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Chapter 1

SOC211 Chapter 1 and 2

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University of Toronto Mississauga
David Brownfield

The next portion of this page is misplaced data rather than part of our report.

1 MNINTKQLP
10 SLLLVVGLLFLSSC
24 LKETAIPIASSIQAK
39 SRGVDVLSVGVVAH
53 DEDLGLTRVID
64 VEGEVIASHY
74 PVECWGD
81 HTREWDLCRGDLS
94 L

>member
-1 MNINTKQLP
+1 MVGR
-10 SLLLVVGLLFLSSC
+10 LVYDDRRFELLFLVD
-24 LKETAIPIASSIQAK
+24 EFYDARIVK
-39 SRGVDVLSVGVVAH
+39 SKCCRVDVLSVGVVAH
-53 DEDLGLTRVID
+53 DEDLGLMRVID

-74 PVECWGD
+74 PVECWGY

SOC211: Deviance and Control 25/11/2013 12:52:00 PM General definition: deviant behaviour is defined as the actions of persons considered being not right, just or proper. This general definition includes a broad spectrum of acts (and statuses): crime, poverty, mental illness, drug use, suicide, etc. “Crime” used as a synonym for deviant behaviour. Goffman notes in his book, (“stigma” refers to a mark of infamy or disgrace), the tendency for the scope of the subject of deviance to broaden, to include more statuses and behaviours.  Refers to certain characteristics of what is admirable based on appearance and education and high status which is known as the identity norm.  People who do not fall under the identity norm criteria are more subject to stigma, lower social status. Reading from Understanding Deviance Chapter 1: Confusion and Diversity  Radical sociology may speak of oppression and alienation caused by the institutions of capitalist society.  Deviance liberation and conformity collusion; it will point to endemic contradictions and crises that will culminate, perhaps, in a society rid of all deviance.  Ambiguity is a central feature of deviance.  Deviance is a residual category, a label of last resort; is political and is based on exercise of power.  The criminal justice system creates criminals because needs a client population.  The Luddites protested against the introduction of steam technology in the early 1800s.  There maybe a debate about whether a riot us „really‟ a political event or „mere‟ lawlessness. Description becomes even more difficult because their can sometimes be political consequences from the acts of deviants who are not overtly committed to a political stance. Sources of Diversity  Sociology has its own language, and techniques, but it has also fed on ideas that have originated in other fields.  Such interplay of projects and thought become more complicated as the minds of different sociologists work on the materials offered them.  Product differentiation has inevitably been accompanied by the making of proprietorial claims.  Then there is the impact of the academy that both spurs and limited the growth of intellectual variety.  The matter is yet further complicated by the very different traditions that are borne by the university departments and schools in which „deviantology‟ is studied and taught.  Such insulation can be further reinforced by the division of intellectual labour within universities. Chapter 2: Sources of Knowledge and Deviance The Elusive Quality of Deviance Basic unwritten agreement among sociologists this that deviance should be considered as banned or controlled behaviour that is likely to attract punishment or disapproval.  Sociologists working on visible and undisguised processes have problems enough. Their work becomes vastly complex when subjects and events are deliberately hidden.  Deviants rarely engage in collective efforts to interpret their own behaviour.  It is not at all remarkable that theories and theorists will tend to describe phenomena quite differently.  Sociology research is constrained by the very structure of its own field.  The c
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